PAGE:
Dating from the early 1820s, the Farmer House near Deatonville in Amelia County is a large wood-frame I-house, probably erected for Nelson Farmer, whose family patented the property before 1750. Characterized by a center-passage, single-pile plan, the I-house was a popular form of two-story house design for comfortably situated but not wealthy planters of middle Virginia. The form was derived from the symmetrical 18th-century Georgian style and spread through the South and Middle West in the 19th century. The Farmer House stands out from numerous contemporaries because it preserves nearly all of its original fabric, including beaded weatherboards, front porch, stair, Federal mantels, and other trim. The tall chimneys show the high level of workmanship achieved by the region’s masons. The house stood in deteriorated condition for many years but was restored in the 1970s.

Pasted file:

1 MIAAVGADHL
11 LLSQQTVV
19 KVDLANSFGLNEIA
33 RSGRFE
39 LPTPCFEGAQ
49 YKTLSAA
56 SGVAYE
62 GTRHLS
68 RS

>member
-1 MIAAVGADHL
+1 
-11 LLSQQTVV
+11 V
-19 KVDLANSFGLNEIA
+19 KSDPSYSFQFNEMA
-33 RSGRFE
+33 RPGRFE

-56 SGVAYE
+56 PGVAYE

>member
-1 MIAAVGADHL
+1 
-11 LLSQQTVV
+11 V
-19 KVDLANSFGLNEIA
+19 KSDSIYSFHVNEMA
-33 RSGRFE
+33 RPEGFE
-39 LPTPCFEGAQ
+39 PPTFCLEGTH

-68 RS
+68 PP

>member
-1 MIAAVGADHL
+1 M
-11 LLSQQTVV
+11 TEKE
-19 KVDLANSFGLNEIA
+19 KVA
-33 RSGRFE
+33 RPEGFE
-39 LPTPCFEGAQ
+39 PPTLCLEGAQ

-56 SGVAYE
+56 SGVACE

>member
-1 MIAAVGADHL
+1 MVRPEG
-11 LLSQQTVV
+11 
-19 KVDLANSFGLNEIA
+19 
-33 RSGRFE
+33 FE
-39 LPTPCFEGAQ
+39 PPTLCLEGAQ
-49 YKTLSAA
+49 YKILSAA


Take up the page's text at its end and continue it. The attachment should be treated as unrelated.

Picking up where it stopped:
Many properties listed in the registers are private dwellings and are not open to the public, however many are visible from the public right-of-way. Please be respectful of owner privacy.
VLR: Virginia Landmarks Register
NPS: National Park Service
NRHP: National Register of Historic Places
NHL: National Historic Landmark